Use the width and padding-bottom to decide how big you want the SVG to render on the screen. Then, using top, left or right position the SVG according to your liking. At last, import the SVG file as background-image.

Step 5: Edit the SVG image

Most of the time, to create a fantastic background using blobs, we tend to cut out the shape a bit. Using only the mix-x and mix-y values of the viewBox, we can achieve this behaviour.

For one of my blob images, I set the viewBox as follows to move the shape to the left and down the web page. The first value of the viewBox, 150, moves the image 150 units to the left. Considering a unit is a px. Same goes for the second value 200.

<svg viewBox="150 200 500 500" width="500" xmlns="http://www.w3.org/2000/svg" id="blobSvg">
    <path id="blob"  d="M482,295.5Q471,341,405.5,340.5Q340,340,330.5,381Q321,422,285.5,449.5Q250,477,222,431.5Q194,386,144,396Q94,406,69.5,370.5Q45,335,48,292.5Q51,250,40.5,204.5Q30,159,92.5,157Q155,155,161,102Q167,49,208.5,55Q250,61,293,52Q336,43,369.5,70Q403,97,394,145.5Q385,194,439,222Q493,250,482,295.5Z" fill="#7fd1ae"></path>
</svg>

The SVG should look as follows:

screenshot-mockup(2).png

Useful resources for SVG

If you want to have a look at the source code on my GitHub repository and here is the result.

Below is another example where I used SVG to create a background for a File Simulator project.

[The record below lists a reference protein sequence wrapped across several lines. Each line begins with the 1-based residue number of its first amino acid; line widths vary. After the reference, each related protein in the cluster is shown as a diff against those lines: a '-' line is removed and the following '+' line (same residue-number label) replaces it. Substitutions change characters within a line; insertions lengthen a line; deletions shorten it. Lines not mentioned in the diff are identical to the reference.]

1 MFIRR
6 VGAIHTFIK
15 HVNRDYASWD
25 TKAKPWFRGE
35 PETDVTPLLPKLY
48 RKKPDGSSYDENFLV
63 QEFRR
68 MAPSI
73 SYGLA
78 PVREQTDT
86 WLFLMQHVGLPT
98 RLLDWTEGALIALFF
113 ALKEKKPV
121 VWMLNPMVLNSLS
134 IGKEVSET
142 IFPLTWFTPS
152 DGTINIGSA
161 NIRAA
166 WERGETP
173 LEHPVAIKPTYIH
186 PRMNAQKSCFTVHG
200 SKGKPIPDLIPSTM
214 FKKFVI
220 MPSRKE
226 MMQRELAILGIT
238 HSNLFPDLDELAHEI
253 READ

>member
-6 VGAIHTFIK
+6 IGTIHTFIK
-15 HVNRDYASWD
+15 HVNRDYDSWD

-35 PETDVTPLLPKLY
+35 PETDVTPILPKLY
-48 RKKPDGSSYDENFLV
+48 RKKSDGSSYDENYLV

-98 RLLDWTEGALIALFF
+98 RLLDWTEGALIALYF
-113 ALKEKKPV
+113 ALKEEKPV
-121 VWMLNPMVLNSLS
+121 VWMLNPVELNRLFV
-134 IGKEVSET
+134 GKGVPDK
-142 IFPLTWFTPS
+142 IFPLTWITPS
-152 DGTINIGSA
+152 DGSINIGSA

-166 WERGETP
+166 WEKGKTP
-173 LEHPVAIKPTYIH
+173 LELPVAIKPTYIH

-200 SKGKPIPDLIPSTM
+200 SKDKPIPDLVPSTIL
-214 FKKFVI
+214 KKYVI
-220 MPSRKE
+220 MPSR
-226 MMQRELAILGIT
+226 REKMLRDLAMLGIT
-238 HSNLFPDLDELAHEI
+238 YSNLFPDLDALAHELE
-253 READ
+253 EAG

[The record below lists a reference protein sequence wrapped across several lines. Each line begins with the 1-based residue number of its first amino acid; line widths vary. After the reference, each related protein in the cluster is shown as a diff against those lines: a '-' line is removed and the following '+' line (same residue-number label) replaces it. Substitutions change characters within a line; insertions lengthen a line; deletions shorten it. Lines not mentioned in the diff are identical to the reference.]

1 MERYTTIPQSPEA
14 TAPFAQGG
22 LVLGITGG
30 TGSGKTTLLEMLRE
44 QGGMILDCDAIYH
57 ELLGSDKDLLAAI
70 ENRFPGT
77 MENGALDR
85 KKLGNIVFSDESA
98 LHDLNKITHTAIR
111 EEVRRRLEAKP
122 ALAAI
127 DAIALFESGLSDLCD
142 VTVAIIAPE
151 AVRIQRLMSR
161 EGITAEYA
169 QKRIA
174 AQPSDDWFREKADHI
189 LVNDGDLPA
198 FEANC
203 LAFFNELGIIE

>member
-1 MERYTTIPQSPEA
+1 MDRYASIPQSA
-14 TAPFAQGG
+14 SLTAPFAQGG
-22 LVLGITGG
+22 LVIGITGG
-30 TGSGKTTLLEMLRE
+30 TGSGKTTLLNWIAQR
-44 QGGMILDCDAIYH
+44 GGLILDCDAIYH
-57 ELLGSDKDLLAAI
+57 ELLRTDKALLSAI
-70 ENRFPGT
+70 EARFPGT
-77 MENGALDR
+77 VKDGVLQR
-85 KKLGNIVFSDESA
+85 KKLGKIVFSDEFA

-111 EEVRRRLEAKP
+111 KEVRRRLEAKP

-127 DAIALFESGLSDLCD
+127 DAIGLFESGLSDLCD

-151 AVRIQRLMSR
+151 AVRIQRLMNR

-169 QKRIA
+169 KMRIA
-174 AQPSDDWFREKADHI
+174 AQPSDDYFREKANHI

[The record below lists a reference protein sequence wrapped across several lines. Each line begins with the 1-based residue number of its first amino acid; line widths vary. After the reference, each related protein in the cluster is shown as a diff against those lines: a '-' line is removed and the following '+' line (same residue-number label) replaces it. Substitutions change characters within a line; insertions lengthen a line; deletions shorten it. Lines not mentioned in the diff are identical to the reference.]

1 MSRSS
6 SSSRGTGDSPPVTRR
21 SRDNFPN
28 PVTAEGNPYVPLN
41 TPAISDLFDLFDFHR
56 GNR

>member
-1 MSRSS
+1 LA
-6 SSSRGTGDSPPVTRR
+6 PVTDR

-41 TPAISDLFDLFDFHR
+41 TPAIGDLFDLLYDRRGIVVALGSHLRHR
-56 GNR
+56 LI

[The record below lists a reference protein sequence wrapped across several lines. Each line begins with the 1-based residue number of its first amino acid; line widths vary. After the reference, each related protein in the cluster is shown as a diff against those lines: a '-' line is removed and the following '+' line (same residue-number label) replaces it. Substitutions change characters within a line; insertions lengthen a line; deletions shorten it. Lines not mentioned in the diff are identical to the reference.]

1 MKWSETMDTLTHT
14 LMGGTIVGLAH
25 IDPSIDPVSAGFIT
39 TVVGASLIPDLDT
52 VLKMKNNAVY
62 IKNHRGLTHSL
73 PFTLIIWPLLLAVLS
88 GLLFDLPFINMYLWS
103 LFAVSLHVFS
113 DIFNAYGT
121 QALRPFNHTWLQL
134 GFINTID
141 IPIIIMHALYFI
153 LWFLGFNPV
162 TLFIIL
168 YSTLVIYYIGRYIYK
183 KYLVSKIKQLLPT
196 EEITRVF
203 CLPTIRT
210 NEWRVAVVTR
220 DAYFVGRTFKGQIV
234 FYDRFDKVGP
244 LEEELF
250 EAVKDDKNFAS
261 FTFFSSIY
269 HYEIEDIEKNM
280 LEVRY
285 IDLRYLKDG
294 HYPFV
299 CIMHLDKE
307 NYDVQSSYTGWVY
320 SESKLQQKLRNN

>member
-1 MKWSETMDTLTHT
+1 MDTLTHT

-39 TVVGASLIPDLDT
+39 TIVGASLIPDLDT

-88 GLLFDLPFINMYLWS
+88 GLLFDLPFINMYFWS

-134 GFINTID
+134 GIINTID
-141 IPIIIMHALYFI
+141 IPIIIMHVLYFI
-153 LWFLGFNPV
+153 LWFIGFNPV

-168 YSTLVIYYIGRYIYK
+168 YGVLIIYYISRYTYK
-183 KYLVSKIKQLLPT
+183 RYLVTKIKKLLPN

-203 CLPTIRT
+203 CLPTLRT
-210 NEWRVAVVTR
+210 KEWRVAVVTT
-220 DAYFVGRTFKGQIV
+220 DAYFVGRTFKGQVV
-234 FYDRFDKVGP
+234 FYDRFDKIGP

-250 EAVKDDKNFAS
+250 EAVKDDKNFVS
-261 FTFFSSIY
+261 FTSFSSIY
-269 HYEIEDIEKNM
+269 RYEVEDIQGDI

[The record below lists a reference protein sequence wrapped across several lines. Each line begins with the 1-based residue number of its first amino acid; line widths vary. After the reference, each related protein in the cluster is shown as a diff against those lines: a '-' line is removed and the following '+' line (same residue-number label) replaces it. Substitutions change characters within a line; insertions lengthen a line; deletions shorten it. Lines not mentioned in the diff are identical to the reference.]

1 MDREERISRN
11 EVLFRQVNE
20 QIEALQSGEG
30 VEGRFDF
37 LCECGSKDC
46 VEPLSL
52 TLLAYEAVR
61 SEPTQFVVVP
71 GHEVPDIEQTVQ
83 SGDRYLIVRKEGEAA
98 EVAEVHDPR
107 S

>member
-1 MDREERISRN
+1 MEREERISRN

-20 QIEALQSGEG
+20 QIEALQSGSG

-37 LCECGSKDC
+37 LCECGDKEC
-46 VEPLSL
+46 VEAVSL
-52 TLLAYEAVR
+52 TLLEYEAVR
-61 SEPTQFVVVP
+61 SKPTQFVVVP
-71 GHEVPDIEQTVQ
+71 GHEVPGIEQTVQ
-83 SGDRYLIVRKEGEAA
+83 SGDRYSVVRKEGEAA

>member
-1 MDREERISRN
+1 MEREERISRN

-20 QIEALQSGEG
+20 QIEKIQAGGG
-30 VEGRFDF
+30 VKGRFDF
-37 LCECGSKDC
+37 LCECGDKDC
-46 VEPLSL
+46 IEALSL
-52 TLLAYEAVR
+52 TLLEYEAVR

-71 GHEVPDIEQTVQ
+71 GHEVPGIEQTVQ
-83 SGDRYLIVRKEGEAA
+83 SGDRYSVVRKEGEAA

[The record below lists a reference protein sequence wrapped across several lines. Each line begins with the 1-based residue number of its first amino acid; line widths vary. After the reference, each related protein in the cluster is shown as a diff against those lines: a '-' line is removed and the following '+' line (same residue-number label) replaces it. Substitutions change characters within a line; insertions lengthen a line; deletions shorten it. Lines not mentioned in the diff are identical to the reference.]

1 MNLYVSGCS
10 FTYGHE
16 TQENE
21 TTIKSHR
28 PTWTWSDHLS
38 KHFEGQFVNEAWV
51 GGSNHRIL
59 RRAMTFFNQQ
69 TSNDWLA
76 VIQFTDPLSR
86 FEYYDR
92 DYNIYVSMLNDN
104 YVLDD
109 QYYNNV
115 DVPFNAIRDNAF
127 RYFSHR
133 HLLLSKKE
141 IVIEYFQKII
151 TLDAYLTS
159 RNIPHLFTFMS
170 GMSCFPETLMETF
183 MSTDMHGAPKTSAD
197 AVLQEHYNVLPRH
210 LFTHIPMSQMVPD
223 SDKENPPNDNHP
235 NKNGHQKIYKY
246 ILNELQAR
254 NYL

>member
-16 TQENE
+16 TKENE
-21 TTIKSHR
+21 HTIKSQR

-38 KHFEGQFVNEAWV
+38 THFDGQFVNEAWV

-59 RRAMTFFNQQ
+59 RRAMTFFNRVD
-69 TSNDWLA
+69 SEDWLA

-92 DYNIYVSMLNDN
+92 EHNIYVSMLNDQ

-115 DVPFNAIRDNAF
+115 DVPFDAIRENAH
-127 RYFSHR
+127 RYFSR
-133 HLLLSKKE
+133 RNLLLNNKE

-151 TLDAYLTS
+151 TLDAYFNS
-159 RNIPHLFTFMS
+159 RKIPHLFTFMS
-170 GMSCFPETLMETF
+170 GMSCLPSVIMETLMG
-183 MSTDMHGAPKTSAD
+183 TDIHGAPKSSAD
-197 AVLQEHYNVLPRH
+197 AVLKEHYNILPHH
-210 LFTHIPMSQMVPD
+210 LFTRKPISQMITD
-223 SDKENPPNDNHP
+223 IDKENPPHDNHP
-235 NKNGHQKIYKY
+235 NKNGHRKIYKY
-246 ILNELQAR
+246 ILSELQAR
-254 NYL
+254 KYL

screenshot-mockup(3).png

I hope that by now, you do not have an excuse not to make your next project background unique. If you enjoy what you read, follow me on Twitter for more tips and tricks like this.

Posted on by:

dinmon profile

Dinys Monvoisin

@dinmon

Software developer, Inspiring indie maker, JavaScript enthusiast...

Discussion

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Editor guide
 

I just started using a free open-source tool called inkscape. For those who want to explore SVG creation, I highly recommend it as a full-featured tool without a full wallet commitment.

 

Thank you for sharing Ryan. Would you mind including links for the readers to start learning Inkscape? That would be great.

 

Perfect!!! Nice 👍 post

 

Thank you cannot wait to release the next post.

 

Very useful, thank you for showing this!

 

How did you find the analogy? Can you relate to SVG context?

 

I love SVG and this is super helpful, thank you.

 

You are welcome.

 
 

I'm glad it is. Don't forget to share it if that the case.

 

Ah... Something insightful about SVG

 

You are welcome. Enjoy.

 

Nice, thanks! (Maybe add the #SVG tag to this article too?)